Often thought of as a symbol of Sarawak, not many realise that at least one species of hornbill can be found in Johor. The Oriental Pied Hornbill (Anthracoceros albirostris) is the most common of all hornbill species as it is highly adaptable and happy to inhabit secondary forests. Frequently found in both Kuala Lumpur and Singapore, they could probably be spotted in Johor Bahru as well.
The photos here are from a kampung off Gelang Patah. You usually hear the bird before you see it – it seems to cackle across the rooftops in the morning and evening. It is easily identified given its size, large yellow casque (the helmet like extension on its beak – some have black marks depending on gender and age) and clear black and white plumage.
Oriental Pied Hornbills are usually found feeding on trees that have berries or figs, but it also eats insects, small reptiles, birds and mammals. Hornbills usually remain with one partner and have a unique breeding practice.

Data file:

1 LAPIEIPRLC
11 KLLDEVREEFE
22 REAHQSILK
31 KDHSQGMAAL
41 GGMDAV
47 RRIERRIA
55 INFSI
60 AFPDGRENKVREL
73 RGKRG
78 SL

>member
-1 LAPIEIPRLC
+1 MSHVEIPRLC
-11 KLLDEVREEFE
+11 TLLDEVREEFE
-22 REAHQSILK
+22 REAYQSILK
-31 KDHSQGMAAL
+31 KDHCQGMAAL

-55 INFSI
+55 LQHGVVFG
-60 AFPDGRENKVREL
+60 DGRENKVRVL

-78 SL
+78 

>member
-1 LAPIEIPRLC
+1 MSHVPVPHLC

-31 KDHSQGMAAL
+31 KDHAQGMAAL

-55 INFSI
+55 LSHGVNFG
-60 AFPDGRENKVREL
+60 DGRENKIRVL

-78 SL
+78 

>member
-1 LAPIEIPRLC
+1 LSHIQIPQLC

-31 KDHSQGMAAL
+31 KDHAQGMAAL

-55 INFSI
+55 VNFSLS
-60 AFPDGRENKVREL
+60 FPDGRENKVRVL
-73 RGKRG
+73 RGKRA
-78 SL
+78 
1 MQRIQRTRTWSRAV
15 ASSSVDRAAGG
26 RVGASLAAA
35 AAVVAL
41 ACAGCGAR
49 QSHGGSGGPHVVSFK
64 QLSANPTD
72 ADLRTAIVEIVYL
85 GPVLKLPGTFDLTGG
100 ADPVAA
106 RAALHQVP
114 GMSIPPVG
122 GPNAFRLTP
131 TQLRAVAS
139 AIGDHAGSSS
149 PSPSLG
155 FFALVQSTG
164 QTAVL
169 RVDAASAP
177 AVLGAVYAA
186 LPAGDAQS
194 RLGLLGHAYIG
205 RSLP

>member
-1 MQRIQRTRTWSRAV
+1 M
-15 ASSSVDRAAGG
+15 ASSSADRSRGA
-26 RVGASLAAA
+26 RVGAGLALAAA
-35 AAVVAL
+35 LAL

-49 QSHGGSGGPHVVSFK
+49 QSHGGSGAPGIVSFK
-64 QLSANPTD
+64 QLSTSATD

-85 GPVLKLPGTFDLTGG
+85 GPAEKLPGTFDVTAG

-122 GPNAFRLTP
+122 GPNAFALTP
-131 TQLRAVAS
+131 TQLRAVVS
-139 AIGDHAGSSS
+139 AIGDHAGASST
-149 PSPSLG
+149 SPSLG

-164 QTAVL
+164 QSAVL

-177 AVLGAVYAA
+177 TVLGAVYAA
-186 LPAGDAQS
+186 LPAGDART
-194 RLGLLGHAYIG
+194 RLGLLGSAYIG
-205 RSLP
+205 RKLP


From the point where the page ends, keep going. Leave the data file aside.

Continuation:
Hornbill pairs build nests in holes in tall trees and when they have chicks, they seal off the hole with mud, leaving a small space for the female to stick out her beak. The male will hunt for food for his mate and chicks until they are big enough to survive on their own.
The Malaysian Nature Society is Johor’s expert on birds and birding; tours can be arranged to find out more about Johor’s feathered residents.